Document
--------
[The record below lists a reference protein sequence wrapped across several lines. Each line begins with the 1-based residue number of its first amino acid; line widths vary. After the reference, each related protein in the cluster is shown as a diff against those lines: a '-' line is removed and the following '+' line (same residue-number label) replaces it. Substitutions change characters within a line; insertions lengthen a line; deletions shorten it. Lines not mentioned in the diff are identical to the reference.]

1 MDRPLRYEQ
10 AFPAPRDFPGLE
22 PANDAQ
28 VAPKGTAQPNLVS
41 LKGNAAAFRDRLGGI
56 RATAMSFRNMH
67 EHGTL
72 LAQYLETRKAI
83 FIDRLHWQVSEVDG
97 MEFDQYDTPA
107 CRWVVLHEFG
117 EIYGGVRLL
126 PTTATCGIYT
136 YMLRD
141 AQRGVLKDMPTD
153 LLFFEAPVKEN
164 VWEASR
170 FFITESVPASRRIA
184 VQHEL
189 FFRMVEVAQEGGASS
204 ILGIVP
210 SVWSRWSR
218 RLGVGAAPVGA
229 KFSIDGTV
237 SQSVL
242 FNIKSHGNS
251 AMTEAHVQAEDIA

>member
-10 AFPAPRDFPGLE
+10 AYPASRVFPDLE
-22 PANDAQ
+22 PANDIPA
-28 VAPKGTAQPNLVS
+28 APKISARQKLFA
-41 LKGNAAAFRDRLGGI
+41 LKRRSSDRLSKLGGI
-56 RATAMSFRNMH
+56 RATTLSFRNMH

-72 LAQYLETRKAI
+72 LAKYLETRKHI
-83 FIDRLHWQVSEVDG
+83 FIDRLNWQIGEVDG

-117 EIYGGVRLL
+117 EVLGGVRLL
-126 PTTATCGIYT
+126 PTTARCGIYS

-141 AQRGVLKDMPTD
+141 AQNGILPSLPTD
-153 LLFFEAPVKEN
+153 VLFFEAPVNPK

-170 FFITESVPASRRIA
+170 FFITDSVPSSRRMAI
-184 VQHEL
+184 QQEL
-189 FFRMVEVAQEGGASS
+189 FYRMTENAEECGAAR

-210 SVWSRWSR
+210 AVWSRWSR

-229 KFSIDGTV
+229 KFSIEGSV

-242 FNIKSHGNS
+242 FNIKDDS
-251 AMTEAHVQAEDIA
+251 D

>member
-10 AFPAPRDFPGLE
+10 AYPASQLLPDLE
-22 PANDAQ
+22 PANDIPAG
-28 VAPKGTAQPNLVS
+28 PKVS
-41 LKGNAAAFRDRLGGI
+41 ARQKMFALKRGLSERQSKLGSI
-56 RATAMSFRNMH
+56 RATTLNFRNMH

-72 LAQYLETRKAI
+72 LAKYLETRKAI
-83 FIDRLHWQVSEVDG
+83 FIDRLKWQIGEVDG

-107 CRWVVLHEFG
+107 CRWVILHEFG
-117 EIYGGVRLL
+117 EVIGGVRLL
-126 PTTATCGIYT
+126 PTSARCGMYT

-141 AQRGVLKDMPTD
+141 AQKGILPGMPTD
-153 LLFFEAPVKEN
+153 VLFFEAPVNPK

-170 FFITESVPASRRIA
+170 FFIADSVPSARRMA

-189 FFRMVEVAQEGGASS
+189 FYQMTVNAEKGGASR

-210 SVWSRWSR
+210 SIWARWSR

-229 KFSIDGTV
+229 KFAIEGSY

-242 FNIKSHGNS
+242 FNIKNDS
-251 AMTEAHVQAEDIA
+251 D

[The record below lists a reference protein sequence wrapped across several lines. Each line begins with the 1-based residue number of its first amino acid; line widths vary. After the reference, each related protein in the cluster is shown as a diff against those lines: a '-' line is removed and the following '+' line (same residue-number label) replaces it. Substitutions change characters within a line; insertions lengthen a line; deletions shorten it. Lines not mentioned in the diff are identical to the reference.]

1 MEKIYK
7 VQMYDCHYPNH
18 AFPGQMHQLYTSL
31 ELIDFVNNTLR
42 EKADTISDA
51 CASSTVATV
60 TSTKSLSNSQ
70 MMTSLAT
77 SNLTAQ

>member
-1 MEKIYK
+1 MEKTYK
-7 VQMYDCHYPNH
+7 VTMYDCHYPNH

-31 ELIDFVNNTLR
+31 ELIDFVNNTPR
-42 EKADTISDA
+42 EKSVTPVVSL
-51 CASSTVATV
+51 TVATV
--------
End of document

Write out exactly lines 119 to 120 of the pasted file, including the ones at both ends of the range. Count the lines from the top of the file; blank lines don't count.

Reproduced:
+31 ELIDFVNNTPR
-42 EKADTISDA